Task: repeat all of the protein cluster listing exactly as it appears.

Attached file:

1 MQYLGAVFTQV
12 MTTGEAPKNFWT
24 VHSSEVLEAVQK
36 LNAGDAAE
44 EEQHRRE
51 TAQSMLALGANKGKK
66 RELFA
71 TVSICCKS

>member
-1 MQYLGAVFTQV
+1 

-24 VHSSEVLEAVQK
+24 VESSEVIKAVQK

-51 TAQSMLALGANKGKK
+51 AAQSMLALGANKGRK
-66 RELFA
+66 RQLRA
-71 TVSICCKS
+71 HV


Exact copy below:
1 MQYLGAVFTQV
12 MTTGEAPKNFWT
24 VHSSEVLEAVQK
36 LNAGDAAE
44 EEQHRRE
51 TAQSMLALGANKGKK
66 RELFA
71 TVSICCKS

>member
-1 MQYLGAVFTQV
+1 

-24 VHSSEVLEAVQK
+24 VESSEVIKAVQK

-51 TAQSMLALGANKGKK
+51 AAQSMLALGANKGRK
-66 RELFA
+66 RQLRA
-71 TVSICCKS
+71 HV